Wednesday, August 28, 2013

“Reunion Run & White Castle Fun”

c. 2013 Rod Ice
All rights reserved

On the first Saturday in August, members of the Ice family gather in Gallia County, Ohio to revisit old memories and catch up on new developments from the year.
This ritual means a great deal to those of us who remember meeting in Columbus, in yonder days, at the feet of our patriarch, M. C. Ice. Since his passing, the focus of our family has been changed by circumstance. And yet, we still meet each year to celebrate and remember.
Of primary importance on this day is the kinship experienced between us, by the river. Yet one extra event makes the day special for this writer.
For the past few years, it has been visiting a White Castle, along the way.
The story of this seminal fast-food chain remains part of American lore. Founded in 1921 by Billy Ingram and cook Walt Anderson, the company began in Wichita, Kansas. At the time, there was no industry dedicated to the vending of quick-made hamburgers. So these pioneers literally invented the concept. Eventually, their system would include making everything needed to set up a restaurant, including the building itself.
Being from Columbus, I had always thought of White Castle as a curious part of Midwestern culture. But five years living in the Finger Lakes region of New York changed my perceptions. Suddenly, I met people who were inclined to drive hundreds of miles for a simple meal of these square ‘sliders.’ Their zeal was amazing.
Never again would I take White Castle for granted.
Their location at Arlington Road, in Akron, appeared by surprise as I was making the family reunion trek, a few years ago. It looked easy to find, literally right off of Interstate 77.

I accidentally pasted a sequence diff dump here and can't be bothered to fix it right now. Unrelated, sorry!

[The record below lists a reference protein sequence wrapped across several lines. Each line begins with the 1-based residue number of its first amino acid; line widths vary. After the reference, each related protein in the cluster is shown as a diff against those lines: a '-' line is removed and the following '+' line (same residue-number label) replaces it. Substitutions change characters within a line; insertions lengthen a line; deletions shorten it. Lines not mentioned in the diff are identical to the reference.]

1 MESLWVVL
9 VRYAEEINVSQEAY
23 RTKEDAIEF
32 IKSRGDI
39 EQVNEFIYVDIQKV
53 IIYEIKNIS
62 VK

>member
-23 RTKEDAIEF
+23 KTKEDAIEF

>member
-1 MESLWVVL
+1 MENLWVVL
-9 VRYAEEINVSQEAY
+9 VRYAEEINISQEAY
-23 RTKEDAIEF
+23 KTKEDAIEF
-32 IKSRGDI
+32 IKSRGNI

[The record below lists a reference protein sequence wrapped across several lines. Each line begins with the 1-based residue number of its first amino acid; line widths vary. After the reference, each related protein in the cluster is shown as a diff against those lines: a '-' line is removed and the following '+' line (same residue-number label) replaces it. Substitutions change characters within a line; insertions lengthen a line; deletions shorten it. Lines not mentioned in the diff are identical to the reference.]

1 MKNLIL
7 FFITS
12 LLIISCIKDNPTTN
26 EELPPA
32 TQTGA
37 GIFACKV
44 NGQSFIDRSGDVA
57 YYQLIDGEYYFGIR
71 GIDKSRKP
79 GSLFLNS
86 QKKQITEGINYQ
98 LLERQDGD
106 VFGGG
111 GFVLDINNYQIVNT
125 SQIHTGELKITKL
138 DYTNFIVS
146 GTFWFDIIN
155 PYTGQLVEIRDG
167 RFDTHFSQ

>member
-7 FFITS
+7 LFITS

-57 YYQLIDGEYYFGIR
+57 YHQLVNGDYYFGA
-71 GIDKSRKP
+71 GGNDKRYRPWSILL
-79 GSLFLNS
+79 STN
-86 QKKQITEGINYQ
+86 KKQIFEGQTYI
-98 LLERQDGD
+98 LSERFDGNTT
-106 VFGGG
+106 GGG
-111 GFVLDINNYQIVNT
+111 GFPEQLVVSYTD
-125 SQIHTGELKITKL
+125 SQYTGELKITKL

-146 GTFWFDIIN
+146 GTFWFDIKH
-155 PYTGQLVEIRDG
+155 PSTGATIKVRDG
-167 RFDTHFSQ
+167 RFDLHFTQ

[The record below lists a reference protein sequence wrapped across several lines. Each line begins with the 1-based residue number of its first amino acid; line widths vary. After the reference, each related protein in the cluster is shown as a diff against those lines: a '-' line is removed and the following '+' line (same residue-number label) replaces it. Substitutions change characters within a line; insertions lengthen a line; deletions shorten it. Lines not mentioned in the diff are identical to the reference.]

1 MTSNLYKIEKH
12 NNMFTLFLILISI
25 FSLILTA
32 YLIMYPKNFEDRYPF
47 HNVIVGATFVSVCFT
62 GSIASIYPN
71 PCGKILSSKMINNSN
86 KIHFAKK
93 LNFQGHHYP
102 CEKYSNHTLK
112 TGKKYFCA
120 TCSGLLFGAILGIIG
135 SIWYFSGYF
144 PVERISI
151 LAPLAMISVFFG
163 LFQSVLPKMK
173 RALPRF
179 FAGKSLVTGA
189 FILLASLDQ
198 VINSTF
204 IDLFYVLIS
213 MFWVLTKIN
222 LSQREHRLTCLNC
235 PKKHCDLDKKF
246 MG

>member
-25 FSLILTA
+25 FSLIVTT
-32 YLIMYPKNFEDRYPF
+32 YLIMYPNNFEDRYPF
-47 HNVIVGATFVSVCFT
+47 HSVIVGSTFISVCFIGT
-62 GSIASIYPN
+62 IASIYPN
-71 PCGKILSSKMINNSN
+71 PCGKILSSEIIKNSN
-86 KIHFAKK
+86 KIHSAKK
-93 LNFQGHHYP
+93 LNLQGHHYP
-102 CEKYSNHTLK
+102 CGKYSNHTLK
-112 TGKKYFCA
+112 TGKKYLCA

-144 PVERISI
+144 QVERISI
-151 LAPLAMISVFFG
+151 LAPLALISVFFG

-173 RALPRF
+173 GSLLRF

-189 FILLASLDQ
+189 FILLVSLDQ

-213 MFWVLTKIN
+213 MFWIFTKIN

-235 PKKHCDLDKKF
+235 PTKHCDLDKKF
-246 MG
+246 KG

For the past three years, I had chosen to stop on the way home from Gallia County, never earlier than one o’clock in the morning. This meant that each visit took on the character of a dream sequence. Only leftover rubbish bearing the ‘Castle’ logo proved that these drive-thru encounters were real.
My order last year had been for a ‘Crave Case’ of thirty hamburgers. After speaking my request, there was an audible sigh from the clerk. Fatigue made him visibly unenthusiastic about the task. And I felt a tingle of guilt while driving onward, toward Geauga. But that mood passed after about two bites of onion-steamed burger.
In current terms, I decided to change my routine. A daytime pause in ‘Craver Nation’ seemed in order. So I stopped in the early afternoon, actually going inside. The lunch rush had already come and gone. For a moment, the restaurant was nearly empty.
I took time to look around, while my meal was being prepared. A mural by the front registers depicted the urban history of White Castle, in hues of black and white. A large sign by the front door offered the image of a cook in his company uniform. Another, by the side entrance, displayed a cab driver waiting by his vehicle. All of these exuded a sort of retro vibe, as if merely being at a White Castle location had customers plugged into the vast continuum of time itself. I pondered how Ingram and Anderson’s creation from 1921 had proved to be so long-lived as a culinary and cultural phenomenon.
From PBR-sipping hipsters to full-throttle rednecks and rhyme-spitting urban outlaws, the crowd of those waiting to adopt White Castle as their own was considerable. A bit of research uncovered the company providing a list of many counter-cultural connections between their restaurant chain and the unwashed masses, including not only the adventures of Harold and Kumar, but also cinematic sagas like ‘Amreeka’ or ‘Fresh Horses.’
But in personal terms, this slider purveyor meant something more directly important. It represented part of our identity as a family.
Legend has it that Frederick Iaac came to the North American continent from Europe. He was German or Dutch, perhaps even Russian. He spoke several languages and was gifted with durable genetics.
Much debate has ensued regarding his loyalties, philosophical outlook and religious beliefs. But one thing always remains undeniable – that Herr Frederick would have craved White Castle hamburgers. That conclusion seems certain.
While traveling south on I-77 my thoughts have been fixed on aunts, uncles, cousins and unidentified mysterians, wandering in and out of the family. But this shining tower of squared steer has eclipsed everything else.
My journeys represent more than merely honoring family connections. They speak of life as portrayed on the doughy canvas of a hamburger bun.

White Castle
2900 South Arlington Road
Akron, OH 44312
(330) 644-0091

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